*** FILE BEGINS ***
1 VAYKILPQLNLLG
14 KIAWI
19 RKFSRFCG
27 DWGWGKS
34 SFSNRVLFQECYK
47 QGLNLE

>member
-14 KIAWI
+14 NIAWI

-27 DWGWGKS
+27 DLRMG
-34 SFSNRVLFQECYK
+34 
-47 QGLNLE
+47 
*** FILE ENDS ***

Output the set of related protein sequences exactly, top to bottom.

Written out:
1 VAYKILPQLNLLG
14 KIAWI
19 RKFSRFCG
27 DWGWGKS
34 SFSNRVLFQECYK
47 QGLNLE

>member
-14 KIAWI
+14 NIAWI

-27 DWGWGKS
+27 DLRMG
-34 SFSNRVLFQECYK
+34 
-47 QGLNLE
+47 